The truth is that the inventor of the monorail system was a gentleman called Henry Robinson Palmer, who filed a patent for it way back in 1821.
Yet, it wasn’t until the 1950s that Walt Disney started talking about the monorail as an innovative way to transport passengers. This ultimately led to the introduction of the Viewliner at the Disneyland Resort in California in 1957.
While not a monorail in the true sense of the word, the Viewliner, which was a sightseeing train, was a first step in the right direction. When Walt and his wife Lillian saw a real monorail in Germany a year later, there was no looking back, and the monorail made its debut along with Magic Kingdom in 1971.
Disney World Monorail Routes
There are three monorail lines at Walt Disney World listed below.
Regardless of the destination, all three lines run in a continuous loop between the following locations:
- The Express Line is a direct service between the Transportation and Ticket Center (TTC) and the Magic Kingdom theme park.
- The Epcot Line runs between the Transportation and Ticket Center (TTC) and the Epcot theme park.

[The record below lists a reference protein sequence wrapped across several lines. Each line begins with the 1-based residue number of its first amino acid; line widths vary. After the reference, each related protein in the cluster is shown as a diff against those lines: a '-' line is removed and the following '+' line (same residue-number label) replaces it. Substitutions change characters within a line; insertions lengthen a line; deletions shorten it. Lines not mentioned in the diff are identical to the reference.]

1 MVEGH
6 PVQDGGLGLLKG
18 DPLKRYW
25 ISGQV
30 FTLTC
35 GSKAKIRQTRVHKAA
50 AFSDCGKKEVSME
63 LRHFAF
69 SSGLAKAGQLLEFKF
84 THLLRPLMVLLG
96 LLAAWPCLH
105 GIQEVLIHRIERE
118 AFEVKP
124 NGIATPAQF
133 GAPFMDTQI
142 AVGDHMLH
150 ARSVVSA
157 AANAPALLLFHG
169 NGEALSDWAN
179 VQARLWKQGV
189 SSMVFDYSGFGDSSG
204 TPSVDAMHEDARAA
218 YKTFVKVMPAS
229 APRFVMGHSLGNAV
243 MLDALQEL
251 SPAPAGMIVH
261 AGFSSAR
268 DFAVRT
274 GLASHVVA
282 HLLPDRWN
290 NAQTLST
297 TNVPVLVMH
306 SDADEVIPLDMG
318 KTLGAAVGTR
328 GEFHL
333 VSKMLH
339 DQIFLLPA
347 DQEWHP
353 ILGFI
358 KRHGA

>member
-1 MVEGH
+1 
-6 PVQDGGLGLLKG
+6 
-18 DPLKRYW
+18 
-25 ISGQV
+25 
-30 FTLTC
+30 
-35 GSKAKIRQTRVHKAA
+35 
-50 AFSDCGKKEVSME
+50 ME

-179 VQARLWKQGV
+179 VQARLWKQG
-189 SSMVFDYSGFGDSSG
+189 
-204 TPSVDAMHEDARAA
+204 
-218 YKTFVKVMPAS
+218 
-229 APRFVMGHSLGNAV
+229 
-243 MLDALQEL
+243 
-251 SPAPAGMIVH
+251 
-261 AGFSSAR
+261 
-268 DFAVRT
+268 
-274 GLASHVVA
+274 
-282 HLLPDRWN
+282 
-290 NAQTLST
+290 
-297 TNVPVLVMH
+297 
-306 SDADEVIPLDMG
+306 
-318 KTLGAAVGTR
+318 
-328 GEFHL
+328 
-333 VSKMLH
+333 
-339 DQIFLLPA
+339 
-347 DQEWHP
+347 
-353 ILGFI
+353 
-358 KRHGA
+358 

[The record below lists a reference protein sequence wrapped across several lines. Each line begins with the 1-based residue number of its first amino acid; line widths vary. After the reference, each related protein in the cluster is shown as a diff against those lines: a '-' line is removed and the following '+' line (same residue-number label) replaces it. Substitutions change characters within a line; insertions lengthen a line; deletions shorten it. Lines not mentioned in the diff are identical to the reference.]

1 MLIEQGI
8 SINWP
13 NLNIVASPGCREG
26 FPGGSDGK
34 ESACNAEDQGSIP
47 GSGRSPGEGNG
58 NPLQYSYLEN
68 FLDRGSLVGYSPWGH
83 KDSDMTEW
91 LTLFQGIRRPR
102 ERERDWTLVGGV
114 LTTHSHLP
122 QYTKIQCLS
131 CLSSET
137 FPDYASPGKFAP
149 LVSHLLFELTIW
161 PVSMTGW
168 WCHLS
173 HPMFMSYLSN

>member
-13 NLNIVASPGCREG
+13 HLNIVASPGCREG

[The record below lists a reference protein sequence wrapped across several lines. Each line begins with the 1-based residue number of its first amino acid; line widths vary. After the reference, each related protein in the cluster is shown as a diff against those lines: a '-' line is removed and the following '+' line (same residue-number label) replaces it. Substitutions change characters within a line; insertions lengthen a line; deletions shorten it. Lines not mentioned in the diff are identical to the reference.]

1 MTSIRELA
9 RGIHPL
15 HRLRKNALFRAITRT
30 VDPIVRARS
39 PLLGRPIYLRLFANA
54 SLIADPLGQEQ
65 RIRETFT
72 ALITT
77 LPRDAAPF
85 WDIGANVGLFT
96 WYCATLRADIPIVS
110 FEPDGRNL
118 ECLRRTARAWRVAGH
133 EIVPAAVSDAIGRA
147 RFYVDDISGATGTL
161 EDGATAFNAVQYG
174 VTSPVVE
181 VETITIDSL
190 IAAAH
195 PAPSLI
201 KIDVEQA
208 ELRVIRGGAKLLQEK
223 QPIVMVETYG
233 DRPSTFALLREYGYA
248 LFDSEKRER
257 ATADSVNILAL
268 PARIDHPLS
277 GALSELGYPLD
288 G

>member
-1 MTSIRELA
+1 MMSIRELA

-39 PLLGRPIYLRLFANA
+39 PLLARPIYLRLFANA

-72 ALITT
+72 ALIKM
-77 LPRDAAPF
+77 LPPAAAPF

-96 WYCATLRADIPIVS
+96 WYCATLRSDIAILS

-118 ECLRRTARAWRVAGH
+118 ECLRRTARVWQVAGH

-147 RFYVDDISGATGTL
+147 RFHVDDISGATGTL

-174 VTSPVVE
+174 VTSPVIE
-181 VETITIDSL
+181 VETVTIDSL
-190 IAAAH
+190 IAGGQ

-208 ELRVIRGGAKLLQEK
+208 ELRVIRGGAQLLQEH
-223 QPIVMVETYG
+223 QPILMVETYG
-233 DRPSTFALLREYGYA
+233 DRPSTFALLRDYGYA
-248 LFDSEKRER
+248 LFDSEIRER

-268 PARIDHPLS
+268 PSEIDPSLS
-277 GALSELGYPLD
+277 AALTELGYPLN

- The Resort Line connects the Transportation and Ticket Center (TTC), Magic Kingdom, and 3 Disney World deluxe resorts.
Disney World Monorail Stations
- The Express Line has two monorail stops, one at the TTC and the other at Magic Kingdom.
- The Epcot Monorail has two stations, one at the Ticket Center and the other at Epcot.
- The Resort Line has five stops at Magic Kingdom, Disney’s Contemporary Resort, Disney’s Grand Floridian Resort, Disney’s Polynesian Village Resort, and the TTC.
Best Monorail Resort at WDW
The Express Line and the Epcot Line are direct routes with only 2 monorail stops. However, the Resort Monorail runs in a loop and has five stops.
For this reason, the Disney monorail resort you’re staying at influences the length of your journey to and from your hotel to the theme parks.